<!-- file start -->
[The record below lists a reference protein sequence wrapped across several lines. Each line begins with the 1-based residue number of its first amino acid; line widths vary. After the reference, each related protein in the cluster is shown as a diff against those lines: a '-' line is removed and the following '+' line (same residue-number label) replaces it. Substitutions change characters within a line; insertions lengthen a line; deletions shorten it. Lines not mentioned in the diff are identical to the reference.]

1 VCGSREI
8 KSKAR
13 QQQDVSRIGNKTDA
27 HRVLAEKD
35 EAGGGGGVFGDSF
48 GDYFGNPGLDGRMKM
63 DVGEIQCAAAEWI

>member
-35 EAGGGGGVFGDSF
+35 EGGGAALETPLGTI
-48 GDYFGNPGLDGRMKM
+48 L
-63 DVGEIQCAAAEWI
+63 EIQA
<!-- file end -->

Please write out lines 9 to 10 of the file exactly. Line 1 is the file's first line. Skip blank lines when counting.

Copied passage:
>member
-35 EAGGGGGVFGDSF